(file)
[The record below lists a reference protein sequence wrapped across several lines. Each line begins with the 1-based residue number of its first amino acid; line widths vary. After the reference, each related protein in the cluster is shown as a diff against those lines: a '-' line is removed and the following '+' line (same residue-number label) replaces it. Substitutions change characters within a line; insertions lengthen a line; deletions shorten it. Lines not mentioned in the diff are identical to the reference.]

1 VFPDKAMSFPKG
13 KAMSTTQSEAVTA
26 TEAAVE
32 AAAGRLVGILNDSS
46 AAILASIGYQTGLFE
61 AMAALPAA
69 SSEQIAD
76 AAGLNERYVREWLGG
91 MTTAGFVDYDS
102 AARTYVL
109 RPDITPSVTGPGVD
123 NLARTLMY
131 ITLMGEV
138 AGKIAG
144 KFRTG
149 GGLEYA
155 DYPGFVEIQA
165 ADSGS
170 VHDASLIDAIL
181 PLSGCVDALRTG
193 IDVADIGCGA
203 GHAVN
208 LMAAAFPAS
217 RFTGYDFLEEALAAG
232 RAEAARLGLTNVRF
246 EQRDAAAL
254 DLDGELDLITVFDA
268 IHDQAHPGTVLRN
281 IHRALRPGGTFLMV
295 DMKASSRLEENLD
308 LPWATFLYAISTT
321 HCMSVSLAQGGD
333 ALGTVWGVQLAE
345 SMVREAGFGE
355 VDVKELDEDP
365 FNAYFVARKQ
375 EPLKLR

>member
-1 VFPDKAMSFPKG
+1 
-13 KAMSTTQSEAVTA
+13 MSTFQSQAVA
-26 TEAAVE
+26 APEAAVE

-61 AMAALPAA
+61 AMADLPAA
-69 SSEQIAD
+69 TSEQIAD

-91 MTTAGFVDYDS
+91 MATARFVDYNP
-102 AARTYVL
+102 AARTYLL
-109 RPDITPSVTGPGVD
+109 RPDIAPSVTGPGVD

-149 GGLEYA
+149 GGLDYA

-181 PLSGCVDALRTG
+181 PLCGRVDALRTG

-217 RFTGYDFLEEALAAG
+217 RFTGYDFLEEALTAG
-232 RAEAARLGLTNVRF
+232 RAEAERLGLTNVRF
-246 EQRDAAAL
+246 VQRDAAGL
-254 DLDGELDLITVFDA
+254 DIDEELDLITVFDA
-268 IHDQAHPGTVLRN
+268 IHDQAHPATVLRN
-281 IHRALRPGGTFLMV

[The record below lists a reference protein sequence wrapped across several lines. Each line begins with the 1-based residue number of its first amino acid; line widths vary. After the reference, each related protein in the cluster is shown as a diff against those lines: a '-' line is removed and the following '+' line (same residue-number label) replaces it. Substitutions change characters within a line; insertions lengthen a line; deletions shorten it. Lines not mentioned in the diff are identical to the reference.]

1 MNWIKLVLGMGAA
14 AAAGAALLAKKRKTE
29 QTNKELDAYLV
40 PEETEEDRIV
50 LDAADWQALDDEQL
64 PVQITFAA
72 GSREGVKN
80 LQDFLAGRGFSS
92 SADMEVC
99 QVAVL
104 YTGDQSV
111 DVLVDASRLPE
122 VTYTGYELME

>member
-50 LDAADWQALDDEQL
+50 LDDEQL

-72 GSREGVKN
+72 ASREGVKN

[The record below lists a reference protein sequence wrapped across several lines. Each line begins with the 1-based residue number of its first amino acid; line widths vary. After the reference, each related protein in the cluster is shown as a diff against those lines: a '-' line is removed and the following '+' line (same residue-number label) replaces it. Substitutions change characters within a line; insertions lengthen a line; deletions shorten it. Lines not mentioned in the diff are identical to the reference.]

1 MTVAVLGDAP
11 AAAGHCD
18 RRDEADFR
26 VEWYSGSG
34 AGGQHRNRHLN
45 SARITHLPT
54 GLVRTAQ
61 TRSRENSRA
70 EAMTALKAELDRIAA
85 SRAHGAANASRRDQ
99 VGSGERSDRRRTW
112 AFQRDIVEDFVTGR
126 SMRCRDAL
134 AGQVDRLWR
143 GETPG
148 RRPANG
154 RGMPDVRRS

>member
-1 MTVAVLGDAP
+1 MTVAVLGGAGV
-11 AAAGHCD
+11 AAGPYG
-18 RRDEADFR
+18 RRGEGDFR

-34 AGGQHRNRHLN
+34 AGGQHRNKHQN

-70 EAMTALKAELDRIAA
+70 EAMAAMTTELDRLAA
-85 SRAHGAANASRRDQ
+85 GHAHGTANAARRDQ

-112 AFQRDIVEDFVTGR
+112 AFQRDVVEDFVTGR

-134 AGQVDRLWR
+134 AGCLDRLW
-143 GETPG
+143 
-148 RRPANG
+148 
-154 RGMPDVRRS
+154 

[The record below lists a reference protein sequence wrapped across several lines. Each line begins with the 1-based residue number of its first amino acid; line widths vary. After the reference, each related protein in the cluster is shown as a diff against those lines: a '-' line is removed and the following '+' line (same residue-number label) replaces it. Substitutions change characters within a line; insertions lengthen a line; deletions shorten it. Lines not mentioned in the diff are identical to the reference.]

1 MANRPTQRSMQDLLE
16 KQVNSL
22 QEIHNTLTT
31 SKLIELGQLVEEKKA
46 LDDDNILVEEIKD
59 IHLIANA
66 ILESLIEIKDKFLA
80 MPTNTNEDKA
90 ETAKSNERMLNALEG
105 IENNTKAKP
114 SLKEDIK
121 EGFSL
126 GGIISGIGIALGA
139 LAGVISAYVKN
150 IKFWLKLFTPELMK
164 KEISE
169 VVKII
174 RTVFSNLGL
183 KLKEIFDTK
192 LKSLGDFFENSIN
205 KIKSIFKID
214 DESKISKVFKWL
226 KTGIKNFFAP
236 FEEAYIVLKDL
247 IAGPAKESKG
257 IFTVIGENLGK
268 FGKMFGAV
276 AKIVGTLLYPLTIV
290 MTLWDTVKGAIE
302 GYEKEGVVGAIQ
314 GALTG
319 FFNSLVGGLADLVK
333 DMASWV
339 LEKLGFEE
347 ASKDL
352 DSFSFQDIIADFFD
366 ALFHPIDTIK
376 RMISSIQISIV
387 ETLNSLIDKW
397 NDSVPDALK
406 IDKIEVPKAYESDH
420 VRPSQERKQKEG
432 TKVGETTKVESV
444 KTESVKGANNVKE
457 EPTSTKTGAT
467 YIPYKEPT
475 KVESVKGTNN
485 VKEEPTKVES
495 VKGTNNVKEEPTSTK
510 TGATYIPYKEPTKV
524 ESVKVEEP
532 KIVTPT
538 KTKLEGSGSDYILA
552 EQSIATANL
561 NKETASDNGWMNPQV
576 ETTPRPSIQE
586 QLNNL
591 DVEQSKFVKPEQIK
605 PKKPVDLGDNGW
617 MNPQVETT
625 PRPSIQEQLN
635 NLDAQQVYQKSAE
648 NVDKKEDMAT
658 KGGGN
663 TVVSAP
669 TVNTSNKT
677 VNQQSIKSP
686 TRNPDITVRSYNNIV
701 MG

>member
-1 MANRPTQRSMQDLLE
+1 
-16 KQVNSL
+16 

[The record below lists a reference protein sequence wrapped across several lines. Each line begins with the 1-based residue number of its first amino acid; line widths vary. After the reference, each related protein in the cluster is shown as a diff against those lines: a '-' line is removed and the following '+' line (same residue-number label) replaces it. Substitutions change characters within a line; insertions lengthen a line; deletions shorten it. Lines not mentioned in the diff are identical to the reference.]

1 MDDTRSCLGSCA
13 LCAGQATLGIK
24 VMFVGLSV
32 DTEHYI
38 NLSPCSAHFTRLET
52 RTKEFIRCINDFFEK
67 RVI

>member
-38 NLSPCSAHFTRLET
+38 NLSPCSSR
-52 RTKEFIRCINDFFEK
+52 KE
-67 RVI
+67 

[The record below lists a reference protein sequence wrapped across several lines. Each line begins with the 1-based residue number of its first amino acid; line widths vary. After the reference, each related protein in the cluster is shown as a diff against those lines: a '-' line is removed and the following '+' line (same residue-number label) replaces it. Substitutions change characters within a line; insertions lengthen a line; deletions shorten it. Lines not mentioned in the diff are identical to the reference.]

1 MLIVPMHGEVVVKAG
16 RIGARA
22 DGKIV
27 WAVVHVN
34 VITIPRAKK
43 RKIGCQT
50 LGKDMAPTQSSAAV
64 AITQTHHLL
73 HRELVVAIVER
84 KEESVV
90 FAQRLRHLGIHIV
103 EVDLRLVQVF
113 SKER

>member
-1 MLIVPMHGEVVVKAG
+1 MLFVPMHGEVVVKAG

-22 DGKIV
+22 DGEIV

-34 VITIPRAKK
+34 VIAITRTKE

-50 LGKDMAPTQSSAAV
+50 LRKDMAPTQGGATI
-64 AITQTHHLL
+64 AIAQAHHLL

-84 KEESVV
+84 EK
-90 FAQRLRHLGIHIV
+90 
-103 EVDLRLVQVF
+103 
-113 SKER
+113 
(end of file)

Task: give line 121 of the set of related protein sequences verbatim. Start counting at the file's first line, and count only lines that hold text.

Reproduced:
-112 AFQRDIVEDFVTGR